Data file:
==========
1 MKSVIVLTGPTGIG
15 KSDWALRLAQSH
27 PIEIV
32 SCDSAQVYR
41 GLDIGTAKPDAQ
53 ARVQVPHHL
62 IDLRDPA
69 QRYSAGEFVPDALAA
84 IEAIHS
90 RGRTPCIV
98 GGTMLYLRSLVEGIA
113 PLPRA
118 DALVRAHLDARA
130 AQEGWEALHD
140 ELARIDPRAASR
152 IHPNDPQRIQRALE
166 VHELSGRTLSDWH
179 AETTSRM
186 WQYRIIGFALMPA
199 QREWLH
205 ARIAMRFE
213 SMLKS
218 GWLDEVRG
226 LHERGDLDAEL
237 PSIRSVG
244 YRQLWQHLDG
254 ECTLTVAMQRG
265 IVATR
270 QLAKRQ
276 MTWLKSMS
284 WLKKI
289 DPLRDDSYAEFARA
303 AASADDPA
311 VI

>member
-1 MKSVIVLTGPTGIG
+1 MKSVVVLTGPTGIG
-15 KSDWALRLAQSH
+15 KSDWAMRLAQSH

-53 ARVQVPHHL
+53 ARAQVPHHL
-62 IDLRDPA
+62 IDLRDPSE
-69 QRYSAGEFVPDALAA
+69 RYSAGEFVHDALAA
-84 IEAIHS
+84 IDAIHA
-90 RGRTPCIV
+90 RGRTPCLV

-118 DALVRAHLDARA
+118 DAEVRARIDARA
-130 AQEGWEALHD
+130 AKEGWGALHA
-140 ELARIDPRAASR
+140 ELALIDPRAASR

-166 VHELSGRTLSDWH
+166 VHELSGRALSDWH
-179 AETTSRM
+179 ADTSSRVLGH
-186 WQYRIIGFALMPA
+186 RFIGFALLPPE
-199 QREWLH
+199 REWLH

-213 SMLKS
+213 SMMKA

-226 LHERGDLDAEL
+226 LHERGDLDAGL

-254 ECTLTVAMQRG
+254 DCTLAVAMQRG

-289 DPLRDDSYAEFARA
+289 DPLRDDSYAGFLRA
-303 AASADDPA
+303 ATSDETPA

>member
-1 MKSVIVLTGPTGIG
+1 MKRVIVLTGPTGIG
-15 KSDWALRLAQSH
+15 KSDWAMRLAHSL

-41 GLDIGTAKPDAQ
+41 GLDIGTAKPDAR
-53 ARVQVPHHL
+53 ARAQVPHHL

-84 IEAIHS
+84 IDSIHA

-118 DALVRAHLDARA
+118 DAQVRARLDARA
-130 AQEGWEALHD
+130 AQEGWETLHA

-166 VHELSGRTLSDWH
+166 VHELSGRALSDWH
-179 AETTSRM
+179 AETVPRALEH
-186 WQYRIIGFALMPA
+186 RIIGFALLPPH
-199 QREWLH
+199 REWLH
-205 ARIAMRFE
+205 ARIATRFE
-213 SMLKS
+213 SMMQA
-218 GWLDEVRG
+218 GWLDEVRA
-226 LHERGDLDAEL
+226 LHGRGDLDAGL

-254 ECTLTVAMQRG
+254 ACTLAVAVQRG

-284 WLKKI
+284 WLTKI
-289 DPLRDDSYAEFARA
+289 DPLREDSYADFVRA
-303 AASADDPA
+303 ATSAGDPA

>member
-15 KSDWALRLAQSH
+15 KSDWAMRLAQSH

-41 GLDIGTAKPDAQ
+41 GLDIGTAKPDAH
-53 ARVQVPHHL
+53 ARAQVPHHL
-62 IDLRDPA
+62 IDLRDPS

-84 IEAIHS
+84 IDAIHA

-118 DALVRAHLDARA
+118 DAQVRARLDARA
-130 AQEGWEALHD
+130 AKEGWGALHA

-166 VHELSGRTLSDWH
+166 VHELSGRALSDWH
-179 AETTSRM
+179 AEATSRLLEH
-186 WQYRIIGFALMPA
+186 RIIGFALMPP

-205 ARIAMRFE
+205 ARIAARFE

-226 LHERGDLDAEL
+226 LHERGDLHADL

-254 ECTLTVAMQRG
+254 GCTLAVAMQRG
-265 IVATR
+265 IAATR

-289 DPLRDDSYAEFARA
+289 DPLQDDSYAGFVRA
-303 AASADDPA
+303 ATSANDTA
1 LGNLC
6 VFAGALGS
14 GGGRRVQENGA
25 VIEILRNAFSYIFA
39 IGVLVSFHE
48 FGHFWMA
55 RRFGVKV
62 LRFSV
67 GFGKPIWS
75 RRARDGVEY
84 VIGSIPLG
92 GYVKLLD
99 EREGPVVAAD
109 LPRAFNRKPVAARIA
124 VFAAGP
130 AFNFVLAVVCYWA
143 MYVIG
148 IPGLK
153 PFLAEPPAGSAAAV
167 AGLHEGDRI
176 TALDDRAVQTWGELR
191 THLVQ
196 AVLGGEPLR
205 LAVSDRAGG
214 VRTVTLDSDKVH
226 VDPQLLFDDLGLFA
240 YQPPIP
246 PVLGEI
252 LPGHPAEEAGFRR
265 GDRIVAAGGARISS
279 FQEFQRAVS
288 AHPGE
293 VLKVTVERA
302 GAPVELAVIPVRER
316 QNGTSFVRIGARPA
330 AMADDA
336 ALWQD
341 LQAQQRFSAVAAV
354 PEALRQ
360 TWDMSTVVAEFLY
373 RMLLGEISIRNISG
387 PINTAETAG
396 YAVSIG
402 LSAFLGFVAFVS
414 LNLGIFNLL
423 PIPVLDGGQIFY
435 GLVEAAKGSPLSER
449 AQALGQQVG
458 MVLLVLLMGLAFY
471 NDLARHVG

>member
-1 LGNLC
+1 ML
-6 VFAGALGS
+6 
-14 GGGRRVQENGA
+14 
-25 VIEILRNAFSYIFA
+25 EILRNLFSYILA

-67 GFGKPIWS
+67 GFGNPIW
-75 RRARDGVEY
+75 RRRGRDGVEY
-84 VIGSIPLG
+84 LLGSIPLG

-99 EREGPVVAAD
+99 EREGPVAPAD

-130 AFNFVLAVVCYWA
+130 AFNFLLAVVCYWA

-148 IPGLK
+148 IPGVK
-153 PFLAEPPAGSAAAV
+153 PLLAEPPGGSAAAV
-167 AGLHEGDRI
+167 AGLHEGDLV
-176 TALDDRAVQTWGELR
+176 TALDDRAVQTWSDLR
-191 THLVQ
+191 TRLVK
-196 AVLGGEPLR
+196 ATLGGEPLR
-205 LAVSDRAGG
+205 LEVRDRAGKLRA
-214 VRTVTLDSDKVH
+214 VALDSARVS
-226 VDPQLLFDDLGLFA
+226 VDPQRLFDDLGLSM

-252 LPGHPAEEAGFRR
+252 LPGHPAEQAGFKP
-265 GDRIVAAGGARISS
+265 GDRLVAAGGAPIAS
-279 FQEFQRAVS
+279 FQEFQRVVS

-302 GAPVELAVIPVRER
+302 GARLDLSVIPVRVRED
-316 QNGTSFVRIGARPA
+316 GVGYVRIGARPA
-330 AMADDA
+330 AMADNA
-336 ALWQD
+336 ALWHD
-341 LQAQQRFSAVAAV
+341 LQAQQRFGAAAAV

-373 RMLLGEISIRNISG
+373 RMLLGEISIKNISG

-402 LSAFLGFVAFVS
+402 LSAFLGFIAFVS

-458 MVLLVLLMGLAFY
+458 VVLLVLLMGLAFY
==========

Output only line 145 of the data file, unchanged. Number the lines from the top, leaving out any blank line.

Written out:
+303 ATSANDTA